Most private schools shut down during the lockdowns. Though some are beginning to re-open gradually, they are embarking on a recovery process with increased school fees and reduced teachers’ salaries. This has presented a big opportunity for Kidato as it currently has a waitlist of 3,000 teachers who are being swayed by Kidato’s promise of better pay. In the long run, this number creates a pipeline for 15,000 students.
Besides, Kidato doesn’t incur infrastructural costs like real estate, a feature common with traditional schools. Therefore the revenue made from students doesn’t go into any extreme costs, which means more money for teachers.
“Our teachers are paid at least one and a half times more than the average teacher in a private school, and that has driven a great supply of teachers to us.”
Kidato’s revenue split with teachers is 70/30; teachers take the larger percentage. Gichuru adds that if teachers combine their efforts in both normal and afterschool classes, they can earn an average of $2,000 per month.
One would’ve thought that a challenge Kidato would be facing despite its progress would be internet and power but that’s not the case. It is the skepticism of whether Kidato can offer socialization for the students. To solve that, Kidato is adopting an offline approach by leveraging the connections of corporates and align its after-school classes to include monthly educational field trips.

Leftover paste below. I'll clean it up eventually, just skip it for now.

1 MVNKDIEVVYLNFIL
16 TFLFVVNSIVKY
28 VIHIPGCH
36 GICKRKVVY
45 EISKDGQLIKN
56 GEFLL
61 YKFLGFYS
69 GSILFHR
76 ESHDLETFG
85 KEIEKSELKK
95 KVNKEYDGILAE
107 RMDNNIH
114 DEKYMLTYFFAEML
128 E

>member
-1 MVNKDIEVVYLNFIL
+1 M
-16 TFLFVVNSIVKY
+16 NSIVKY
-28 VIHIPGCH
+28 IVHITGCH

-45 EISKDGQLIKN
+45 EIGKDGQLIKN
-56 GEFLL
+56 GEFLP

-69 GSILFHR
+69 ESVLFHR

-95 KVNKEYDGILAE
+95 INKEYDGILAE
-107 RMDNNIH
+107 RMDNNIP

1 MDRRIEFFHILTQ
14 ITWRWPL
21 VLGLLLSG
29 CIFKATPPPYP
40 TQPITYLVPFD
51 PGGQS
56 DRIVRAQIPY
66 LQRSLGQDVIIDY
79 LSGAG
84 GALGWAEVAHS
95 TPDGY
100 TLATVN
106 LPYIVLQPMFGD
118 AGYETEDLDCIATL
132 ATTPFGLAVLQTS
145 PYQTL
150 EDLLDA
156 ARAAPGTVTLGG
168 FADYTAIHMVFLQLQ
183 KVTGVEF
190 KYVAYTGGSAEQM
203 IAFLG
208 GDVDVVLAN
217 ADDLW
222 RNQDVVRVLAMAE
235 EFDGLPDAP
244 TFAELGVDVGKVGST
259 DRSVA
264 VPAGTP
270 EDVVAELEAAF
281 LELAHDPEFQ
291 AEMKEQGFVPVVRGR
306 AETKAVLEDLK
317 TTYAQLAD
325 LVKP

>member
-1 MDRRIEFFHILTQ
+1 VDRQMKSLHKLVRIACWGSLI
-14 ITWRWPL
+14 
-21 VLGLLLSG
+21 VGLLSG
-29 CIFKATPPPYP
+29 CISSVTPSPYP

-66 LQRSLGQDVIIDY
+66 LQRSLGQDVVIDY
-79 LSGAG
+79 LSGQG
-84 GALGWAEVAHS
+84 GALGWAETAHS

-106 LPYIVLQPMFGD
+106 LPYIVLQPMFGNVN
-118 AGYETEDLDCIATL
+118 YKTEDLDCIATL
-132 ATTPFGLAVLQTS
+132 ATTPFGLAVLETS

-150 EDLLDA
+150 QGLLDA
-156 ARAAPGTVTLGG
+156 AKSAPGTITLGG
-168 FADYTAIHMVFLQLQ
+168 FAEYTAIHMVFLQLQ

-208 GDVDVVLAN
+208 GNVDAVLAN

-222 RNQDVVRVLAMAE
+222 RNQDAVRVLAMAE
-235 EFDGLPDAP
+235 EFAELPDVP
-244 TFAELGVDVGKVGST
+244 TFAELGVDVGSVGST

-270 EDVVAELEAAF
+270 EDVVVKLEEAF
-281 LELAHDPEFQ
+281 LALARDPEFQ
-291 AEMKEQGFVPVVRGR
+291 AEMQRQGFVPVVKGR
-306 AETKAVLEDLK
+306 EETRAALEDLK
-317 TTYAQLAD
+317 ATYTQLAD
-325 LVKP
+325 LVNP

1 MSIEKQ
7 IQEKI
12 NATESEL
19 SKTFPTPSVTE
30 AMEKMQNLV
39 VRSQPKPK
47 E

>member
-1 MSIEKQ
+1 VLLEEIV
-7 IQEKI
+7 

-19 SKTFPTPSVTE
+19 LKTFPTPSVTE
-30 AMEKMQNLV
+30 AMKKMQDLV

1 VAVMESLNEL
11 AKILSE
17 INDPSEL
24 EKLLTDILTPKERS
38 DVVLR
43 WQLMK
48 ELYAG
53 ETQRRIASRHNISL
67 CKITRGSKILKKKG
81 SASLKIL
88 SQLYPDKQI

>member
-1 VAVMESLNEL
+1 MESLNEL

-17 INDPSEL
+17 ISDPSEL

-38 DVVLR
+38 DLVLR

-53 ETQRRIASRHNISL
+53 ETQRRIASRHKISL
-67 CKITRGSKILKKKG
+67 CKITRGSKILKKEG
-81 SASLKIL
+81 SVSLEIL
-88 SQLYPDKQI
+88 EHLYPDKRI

“We’re trying to show them how well kids socialize on our platform. We are partnering with companies that can make it possible to take these kids to plantations, factories, planetariums,” the CEO added.
Kidato is Gichuru’s second stint at Y Combinator. The entrepreneur who founded one of Kenya’s well-known incubator Nailab, also co-founded recruitment platform, Kuhustle. The company which seems to be in pilot mode at the moment, took part in Y Combinator Fellowship program in 2016.
Kidato has some high expectations given the CEO’s experience and as the only edtech startup in this current batch. The company, also backed by an Ivy league university endowment fund will use the seed financing for growth and product development as it hopes to replace brick-and-mortar schools. In Gichuru’s words regarding the company’s future, he said, “in the next couple of years, we want to have the biggest online school for K-12 students.”